To those in the National Guard, thank you

Published 9:28 pm Wednesday, August 23, 2017

Just shy of 219 years ago, Winthrop Sargent, territorial governor of Mississippi, officially called for the organization of a militia. That 1798 call was the birth of what we now know as the Mississippi Army National Guard. In 1939, the Mississippi Air National Guard was formed.

Though its first recorded action didn’t come until 1806 — as a response to actions by Aaron Burr in attempting to form a new republic — the MNG would not have been able to respond had the militia not first been formed and prepared.

The stated federal mission of the Guard is “to serve for the common defense, under Presidential authority, in times of national emergency or war.” The state mission is “to provide protection of life and property, and uphold the preservation of peace, order and public safety for the citizens of Mississippi, under the leadership of the governor.”

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The Guard has responded to 14 hurricanes, five tornadoes, seven floods and numerous civil disturbances. In 2005, the men and women of the Guard responded to the worst natural disaster to ever hit the United States when Hurricane Katrina struck the Gulf Coast.

Thousands of Mississippians have served our state and our country through the National Guard.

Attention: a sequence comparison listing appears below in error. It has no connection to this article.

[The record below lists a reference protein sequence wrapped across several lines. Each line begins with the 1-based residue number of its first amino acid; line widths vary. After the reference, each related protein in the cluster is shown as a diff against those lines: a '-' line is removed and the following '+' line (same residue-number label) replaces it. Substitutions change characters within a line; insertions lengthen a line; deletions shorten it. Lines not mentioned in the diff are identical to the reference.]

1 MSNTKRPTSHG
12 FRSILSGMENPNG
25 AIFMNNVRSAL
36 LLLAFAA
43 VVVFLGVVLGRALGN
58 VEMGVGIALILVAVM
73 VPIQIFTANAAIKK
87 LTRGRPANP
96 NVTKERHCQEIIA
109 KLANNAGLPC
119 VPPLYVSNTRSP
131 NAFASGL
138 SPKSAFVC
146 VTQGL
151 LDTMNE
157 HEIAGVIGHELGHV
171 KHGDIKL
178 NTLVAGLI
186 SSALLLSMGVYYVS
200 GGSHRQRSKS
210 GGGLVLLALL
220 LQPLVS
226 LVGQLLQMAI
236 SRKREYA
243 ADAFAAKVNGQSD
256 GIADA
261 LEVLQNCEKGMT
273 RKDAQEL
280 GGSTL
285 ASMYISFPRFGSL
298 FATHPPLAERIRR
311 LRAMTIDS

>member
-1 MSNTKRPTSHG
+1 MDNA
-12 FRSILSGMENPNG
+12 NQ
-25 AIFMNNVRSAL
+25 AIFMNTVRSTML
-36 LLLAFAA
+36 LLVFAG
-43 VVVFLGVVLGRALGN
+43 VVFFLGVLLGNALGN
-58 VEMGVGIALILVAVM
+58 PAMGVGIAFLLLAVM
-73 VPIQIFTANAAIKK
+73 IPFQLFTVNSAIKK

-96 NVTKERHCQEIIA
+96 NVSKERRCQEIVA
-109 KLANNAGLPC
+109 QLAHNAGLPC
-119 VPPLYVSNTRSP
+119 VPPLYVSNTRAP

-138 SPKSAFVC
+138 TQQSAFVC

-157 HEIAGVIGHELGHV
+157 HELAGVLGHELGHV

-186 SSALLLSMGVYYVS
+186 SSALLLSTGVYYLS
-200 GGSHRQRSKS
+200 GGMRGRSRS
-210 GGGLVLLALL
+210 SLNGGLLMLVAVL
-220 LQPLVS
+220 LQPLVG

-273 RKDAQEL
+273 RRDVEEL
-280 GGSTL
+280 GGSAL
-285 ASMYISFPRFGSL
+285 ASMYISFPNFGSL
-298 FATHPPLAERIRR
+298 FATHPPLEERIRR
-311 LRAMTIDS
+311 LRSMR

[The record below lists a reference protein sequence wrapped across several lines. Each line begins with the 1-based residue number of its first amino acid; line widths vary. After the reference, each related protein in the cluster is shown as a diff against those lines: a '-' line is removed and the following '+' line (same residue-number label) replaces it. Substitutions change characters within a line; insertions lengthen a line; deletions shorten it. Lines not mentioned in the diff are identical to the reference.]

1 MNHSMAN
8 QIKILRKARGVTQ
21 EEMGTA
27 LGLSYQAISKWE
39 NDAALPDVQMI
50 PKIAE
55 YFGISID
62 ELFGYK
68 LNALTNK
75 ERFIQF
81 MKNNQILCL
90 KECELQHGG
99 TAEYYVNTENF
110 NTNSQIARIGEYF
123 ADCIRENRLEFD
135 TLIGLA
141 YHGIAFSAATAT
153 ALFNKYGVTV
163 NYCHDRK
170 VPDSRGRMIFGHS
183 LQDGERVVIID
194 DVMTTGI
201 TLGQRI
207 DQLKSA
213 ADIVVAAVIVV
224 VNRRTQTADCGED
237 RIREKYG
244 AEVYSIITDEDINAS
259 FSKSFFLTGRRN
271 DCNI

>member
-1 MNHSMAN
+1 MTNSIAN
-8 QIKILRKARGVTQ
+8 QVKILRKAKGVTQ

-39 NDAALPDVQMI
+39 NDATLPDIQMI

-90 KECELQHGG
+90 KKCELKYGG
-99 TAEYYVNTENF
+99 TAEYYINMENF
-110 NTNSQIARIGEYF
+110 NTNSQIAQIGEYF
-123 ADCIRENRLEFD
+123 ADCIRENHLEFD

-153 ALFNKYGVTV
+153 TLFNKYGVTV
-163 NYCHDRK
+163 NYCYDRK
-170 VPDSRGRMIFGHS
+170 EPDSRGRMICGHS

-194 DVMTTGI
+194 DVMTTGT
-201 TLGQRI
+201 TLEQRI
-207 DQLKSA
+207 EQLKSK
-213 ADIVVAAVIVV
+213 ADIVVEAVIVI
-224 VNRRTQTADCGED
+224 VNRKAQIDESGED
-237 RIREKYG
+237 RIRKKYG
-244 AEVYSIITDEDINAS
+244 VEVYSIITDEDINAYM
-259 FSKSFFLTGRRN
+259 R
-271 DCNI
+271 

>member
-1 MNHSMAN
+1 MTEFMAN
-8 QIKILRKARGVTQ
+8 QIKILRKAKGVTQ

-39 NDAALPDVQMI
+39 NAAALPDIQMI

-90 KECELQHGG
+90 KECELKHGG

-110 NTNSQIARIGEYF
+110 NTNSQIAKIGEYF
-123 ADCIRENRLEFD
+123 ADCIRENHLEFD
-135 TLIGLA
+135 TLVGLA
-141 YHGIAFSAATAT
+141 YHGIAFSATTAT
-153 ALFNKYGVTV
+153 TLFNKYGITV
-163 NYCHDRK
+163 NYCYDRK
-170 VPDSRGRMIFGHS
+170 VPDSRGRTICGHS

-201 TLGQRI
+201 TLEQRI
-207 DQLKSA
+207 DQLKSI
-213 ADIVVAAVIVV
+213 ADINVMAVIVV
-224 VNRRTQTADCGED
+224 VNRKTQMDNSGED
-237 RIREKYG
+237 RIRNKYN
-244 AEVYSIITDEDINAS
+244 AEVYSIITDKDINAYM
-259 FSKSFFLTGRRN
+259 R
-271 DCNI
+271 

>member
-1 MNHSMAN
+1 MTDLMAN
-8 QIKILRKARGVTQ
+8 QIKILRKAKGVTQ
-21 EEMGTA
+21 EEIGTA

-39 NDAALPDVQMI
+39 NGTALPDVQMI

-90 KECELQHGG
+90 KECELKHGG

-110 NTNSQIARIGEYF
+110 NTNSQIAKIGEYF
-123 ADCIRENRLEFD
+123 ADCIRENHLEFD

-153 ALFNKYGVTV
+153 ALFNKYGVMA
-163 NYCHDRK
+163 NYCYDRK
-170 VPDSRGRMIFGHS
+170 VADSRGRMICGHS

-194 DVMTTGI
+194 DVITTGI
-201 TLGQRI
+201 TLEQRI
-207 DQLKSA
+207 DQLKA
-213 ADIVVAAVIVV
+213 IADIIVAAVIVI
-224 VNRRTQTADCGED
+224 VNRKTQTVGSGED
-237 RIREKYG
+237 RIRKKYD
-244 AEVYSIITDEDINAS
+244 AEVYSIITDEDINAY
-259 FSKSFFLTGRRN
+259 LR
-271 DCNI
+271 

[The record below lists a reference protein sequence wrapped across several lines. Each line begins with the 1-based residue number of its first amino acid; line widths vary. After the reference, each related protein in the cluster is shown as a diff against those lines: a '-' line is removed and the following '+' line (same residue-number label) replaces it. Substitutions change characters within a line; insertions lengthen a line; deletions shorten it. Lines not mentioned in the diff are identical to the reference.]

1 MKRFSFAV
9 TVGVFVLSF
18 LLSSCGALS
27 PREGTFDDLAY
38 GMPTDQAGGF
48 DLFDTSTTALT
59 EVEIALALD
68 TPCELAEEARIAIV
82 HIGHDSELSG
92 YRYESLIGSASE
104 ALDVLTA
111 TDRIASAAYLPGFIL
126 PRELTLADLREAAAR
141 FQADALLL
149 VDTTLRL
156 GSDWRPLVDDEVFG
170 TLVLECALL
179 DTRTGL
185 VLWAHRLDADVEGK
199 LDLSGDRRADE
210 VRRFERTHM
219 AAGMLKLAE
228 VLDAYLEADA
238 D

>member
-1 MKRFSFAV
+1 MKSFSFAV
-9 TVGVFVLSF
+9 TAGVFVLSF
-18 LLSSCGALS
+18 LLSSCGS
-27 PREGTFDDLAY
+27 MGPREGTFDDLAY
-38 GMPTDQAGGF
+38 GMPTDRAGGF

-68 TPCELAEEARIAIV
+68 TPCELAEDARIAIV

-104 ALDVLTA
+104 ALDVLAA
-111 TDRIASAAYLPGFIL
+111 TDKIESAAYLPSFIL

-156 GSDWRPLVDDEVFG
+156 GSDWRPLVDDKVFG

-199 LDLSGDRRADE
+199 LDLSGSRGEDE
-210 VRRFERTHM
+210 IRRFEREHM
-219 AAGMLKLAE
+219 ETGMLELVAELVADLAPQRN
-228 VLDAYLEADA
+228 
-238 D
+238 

Unfortunately, the Guard seems to be the forgotten sibling of the U.S. Armed Forces. But whether a person serves in the Army, Marine Corps, Air Force, Navy, Coast Guard or National Guard (Army/Air), their mission is to serve and protect the people of their country.

People in the Guard work civilian jobs day-in and day-out, and show up for military training weekends and summer training sessions to keep their skills sharp and stay ready. Some veterans have told me they felt they didn’t really serve their country much because the years they were enlisted were during peacetime.

But I completely disagree.

I don’t mind if our soldiers, Marines, sailors, airmen and guardsmen train and train and hone their skills and never have to deploy in order to fight a war or even a battle. But I sure want them to be ready if they are needed.

I have no problem with fire fighters getting paid to sit at the firehouse and never go fight a fire. But if my apartment building ever catches on fire, I’m glad to know they know what they’re doing and will be ready to respond.

I don’t want to ever ride in the back of an ambulance to the hospital because I’m in need of emergency medical attention, but if I ever need to do that, I’m glad there are men and women trained and ready to help me if the need arises.

Examples abound here.

A friend once told me about the job he had as a safety officer for a chemical company. He spent most of his day riding around on a golf cart checking displays on machines or sitting at his desk playing games or watching movies on his computer.

“What does the company pay you to do?” I asked him.

“Nothing,” was his answer. “They pay me for what I know how to do if something goes wrong.”

And if something goes wrong, they definitely want him ready That knowledge and skillset made his job and pay worthwhile.

I hope we never have opportunity to need the brave men and women of the Mississippi National Guard to defend or rescue us again. But I’m so grateful they are there if the need arises.

To all who serve or have served, thank you.

News editor Brett Campbell can be reached at 601-265-5307 or